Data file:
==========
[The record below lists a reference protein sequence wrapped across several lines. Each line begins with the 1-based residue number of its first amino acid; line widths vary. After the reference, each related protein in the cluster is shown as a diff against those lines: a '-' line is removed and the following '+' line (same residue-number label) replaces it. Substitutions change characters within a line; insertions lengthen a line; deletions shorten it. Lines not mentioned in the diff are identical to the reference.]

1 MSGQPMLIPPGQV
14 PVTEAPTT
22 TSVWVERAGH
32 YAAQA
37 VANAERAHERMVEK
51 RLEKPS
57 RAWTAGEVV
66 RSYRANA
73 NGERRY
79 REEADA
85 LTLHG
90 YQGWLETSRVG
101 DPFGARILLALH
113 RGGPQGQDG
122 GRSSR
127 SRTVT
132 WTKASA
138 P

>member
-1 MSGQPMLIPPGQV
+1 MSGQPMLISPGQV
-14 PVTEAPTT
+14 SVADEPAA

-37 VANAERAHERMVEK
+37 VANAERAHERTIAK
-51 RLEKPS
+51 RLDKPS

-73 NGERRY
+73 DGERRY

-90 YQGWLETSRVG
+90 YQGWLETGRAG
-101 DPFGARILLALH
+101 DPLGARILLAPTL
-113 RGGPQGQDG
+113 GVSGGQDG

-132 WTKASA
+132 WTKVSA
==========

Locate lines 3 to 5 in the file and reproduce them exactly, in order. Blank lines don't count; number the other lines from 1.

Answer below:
14 PVTEAPTT
22 TSVWVERAGH
32 YAAQA